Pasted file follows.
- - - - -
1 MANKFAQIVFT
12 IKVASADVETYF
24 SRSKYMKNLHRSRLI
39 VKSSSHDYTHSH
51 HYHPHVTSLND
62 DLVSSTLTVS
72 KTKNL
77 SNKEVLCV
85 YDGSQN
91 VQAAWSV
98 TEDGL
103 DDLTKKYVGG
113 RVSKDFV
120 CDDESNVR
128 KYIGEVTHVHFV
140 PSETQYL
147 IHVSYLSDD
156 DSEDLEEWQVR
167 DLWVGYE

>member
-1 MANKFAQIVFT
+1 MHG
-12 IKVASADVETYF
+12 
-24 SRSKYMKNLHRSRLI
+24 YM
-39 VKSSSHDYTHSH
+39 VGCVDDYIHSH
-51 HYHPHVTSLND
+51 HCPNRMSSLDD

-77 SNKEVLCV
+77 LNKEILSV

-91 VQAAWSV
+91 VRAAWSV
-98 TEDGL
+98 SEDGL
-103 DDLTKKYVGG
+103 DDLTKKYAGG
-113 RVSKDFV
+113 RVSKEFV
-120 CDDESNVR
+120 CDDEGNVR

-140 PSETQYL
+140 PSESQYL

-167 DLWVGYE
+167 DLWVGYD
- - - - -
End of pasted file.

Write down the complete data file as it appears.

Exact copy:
1 MANKFAQIVFT
12 IKVASADVETYF
24 SRSKYMKNLHRSRLI
39 VKSSSHDYTHSH
51 HYHPHVTSLND
62 DLVSSTLTVS
72 KTKNL
77 SNKEVLCV
85 YDGSQN
91 VQAAWSV
98 TEDGL
103 DDLTKKYVGG
113 RVSKDFV
120 CDDESNVR
128 KYIGEVTHVHFV
140 PSETQYL
147 IHVSYLSDD
156 DSEDLEEWQVR
167 DLWVGYE

>member
-1 MANKFAQIVFT
+1 MHG
-12 IKVASADVETYF
+12 
-24 SRSKYMKNLHRSRLI
+24 YM
-39 VKSSSHDYTHSH
+39 VGCVDDYIHSH
-51 HYHPHVTSLND
+51 HCPNRMSSLDD

-77 SNKEVLCV
+77 LNKEILSV

-91 VQAAWSV
+91 VRAAWSV
-98 TEDGL
+98 SEDGL
-103 DDLTKKYVGG
+103 DDLTKKYAGG
-113 RVSKDFV
+113 RVSKEFV
-120 CDDESNVR
+120 CDDEGNVR

-140 PSETQYL
+140 PSESQYL

-167 DLWVGYE
+167 DLWVGYD